What is your favorite soup? Is it bean with ham or perhaps tomato bisque, cheddar broccoli or chicken noodle? No matter your preference, you’re invited to celebrate National Homemade Soup Day on Saturday, February 4, 2017 at The Homestead’s “Super Soups” contest.
While homemade soup can be traced back to about 20,000 BC, the word “soup” likely comes from the French “soupe” or “sope” (meaning broth) which comes from Latin “suppa” (meaning “bread soaked in broth” – much as “sop” from Germanic sources). The word “restaurant” was first used in France in the 16th century, to refer to a highly-concentrated, inexpensive soup, sold by street vendors. In 1765, a Parisian entrepreneur opened a shop specializing in such soups, prompting the use of the modern word for eating establishments world-wide.
The Super Soups will run from 11am until 3pm, admission is $10 per person ($5 for seniors and children under 12 years of age) and includes unlimited 4-ounce samples of soup. Guests will also be given a ballot to vote on their favorite soups, with prizes awarded at the end of the day.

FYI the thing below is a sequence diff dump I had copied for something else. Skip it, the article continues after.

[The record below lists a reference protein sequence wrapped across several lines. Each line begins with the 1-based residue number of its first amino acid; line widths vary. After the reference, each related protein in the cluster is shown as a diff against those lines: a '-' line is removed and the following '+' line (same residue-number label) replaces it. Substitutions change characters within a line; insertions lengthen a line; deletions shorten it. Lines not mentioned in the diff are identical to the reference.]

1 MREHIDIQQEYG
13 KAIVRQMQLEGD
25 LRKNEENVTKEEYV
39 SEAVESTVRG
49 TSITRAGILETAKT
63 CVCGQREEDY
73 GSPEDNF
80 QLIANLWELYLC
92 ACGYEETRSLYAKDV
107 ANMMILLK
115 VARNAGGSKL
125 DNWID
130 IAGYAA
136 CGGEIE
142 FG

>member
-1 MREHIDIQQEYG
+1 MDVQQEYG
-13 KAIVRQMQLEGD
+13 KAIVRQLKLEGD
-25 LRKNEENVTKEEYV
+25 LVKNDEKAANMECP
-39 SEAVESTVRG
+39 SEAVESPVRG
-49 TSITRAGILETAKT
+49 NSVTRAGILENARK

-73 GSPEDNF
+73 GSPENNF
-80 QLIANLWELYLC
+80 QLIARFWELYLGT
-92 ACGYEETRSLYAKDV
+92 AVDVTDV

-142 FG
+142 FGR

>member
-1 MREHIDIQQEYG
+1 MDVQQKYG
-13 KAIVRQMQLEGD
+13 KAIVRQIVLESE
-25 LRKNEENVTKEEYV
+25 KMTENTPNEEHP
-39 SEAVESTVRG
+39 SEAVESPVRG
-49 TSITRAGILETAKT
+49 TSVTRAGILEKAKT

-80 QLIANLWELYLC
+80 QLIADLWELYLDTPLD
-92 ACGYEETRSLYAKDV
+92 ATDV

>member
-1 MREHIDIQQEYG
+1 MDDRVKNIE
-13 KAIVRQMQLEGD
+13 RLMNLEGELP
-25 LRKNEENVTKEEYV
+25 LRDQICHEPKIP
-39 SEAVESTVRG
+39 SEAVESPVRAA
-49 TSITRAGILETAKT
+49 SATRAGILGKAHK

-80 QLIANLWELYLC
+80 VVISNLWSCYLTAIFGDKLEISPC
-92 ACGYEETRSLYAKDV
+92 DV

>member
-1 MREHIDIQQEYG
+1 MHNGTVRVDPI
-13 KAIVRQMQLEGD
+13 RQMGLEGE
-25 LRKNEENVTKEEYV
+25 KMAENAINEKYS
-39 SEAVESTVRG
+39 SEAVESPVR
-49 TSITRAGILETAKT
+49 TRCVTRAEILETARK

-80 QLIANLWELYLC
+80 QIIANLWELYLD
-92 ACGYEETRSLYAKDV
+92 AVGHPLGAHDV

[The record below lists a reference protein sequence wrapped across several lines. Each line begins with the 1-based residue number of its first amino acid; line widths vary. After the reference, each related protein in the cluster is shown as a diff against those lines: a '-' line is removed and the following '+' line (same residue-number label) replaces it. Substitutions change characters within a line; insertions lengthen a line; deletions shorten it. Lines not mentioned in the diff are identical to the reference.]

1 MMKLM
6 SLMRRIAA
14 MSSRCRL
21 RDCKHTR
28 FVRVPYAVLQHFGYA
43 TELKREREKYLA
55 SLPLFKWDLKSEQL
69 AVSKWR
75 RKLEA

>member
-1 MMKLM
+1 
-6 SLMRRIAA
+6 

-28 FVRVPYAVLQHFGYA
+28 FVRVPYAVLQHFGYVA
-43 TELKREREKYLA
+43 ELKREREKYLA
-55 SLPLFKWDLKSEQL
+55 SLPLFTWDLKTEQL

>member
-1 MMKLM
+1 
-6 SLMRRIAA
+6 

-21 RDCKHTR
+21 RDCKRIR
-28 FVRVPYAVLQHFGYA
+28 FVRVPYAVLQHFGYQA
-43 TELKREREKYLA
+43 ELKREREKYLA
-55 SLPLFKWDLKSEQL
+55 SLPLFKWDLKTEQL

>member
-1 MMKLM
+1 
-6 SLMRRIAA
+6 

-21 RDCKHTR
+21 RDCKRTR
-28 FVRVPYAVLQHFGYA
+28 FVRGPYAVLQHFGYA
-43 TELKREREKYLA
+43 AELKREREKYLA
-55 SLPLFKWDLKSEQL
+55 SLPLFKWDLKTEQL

All proceeds from the cost of admission will go to Buckets of Rain, a Leelanau County-based organization founded in 2006 by local musician Chris Skellenger (a live entertainment regular at The Homestead). Buckets of Rain pioneered the use of gravity-fed, drip irrigation to help impoverished communities feed themselves in Lesotho, South Africa, as well as Kenya, Guatemala, Honduras and Belize.
Buckets of Rain has now focused its energies on the urban struggles in inner city Detroit. By repurposing 30 vacant lots into food production sites, they have provided hundreds of thousands of servings of vegetables, free of charge, to its partners and neighbors. Through the construction of urban gardens on abandoned city lots, Buckets of Rain has helped diminish urban blight, rekindle hope in struggling neighborhoods, bring fresh produce to the community and feed the homeless.